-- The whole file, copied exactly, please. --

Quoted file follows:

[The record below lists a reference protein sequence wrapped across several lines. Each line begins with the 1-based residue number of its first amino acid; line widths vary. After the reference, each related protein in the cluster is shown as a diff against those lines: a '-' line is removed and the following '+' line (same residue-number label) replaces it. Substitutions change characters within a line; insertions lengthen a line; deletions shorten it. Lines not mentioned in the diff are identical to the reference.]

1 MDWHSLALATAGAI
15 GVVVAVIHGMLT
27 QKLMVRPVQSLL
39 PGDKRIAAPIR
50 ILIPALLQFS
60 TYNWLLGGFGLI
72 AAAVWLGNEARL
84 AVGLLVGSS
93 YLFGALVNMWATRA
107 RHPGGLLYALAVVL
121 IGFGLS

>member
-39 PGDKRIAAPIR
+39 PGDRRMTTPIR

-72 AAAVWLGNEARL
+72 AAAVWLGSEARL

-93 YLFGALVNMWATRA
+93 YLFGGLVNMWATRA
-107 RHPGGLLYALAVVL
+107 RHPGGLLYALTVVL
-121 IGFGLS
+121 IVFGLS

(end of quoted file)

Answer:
[The record below lists a reference protein sequence wrapped across several lines. Each line begins with the 1-based residue number of its first amino acid; line widths vary. After the reference, each related protein in the cluster is shown as a diff against those lines: a '-' line is removed and the following '+' line (same residue-number label) replaces it. Substitutions change characters within a line; insertions lengthen a line; deletions shorten it. Lines not mentioned in the diff are identical to the reference.]

1 MDWHSLALATAGAI
15 GVVVAVIHGMLT
27 QKLMVRPVQSLL
39 PGDKRIAAPIR
50 ILIPALLQFS
60 TYNWLLGGFGLI
72 AAAVWLGNEARL
84 AVGLLVGSS
93 YLFGALVNMWATRA
107 RHPGGLLYALAVVL
121 IGFGLS

>member
-39 PGDKRIAAPIR
+39 PGDRRMTTPIR

-72 AAAVWLGNEARL
+72 AAAVWLGSEARL

-93 YLFGALVNMWATRA
+93 YLFGGLVNMWATRA
-107 RHPGGLLYALAVVL
+107 RHPGGLLYALTVVL
-121 IGFGLS
+121 IVFGLS